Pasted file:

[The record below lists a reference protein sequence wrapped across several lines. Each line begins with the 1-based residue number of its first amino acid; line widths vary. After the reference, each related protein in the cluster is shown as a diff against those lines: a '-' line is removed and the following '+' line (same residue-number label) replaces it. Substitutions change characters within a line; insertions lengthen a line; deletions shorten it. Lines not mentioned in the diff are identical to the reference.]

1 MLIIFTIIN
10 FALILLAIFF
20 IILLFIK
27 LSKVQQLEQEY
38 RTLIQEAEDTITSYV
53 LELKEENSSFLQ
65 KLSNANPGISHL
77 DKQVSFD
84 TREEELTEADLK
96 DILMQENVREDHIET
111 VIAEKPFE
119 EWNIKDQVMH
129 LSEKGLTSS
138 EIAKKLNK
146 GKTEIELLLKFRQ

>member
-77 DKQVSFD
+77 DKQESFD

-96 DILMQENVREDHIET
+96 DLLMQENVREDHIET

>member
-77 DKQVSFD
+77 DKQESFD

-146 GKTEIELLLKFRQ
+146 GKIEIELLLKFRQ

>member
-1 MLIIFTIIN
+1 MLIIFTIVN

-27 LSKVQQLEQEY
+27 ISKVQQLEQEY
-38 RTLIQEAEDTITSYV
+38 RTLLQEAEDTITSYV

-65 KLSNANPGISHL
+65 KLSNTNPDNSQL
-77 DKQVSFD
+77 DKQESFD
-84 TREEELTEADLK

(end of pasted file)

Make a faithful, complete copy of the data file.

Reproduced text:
[The record below lists a reference protein sequence wrapped across several lines. Each line begins with the 1-based residue number of its first amino acid; line widths vary. After the reference, each related protein in the cluster is shown as a diff against those lines: a '-' line is removed and the following '+' line (same residue-number label) replaces it. Substitutions change characters within a line; insertions lengthen a line; deletions shorten it. Lines not mentioned in the diff are identical to the reference.]

1 MLIIFTIIN
10 FALILLAIFF
20 IILLFIK
27 LSKVQQLEQEY
38 RTLIQEAEDTITSYV
53 LELKEENSSFLQ
65 KLSNANPGISHL
77 DKQVSFD
84 TREEELTEADLK
96 DILMQENVREDHIET
111 VIAEKPFE
119 EWNIKDQVMH
129 LSEKGLTSS
138 EIAKKLNK
146 GKTEIELLLKFRQ

>member
-77 DKQVSFD
+77 DKQESFD

-96 DILMQENVREDHIET
+96 DLLMQENVREDHIET

>member
-77 DKQVSFD
+77 DKQESFD

-146 GKTEIELLLKFRQ
+146 GKIEIELLLKFRQ

>member
-1 MLIIFTIIN
+1 MLIIFTIVN

-27 LSKVQQLEQEY
+27 ISKVQQLEQEY
-38 RTLIQEAEDTITSYV
+38 RTLLQEAEDTITSYV

-65 KLSNANPGISHL
+65 KLSNTNPDNSQL
-77 DKQVSFD
+77 DKQESFD
-84 TREEELTEADLK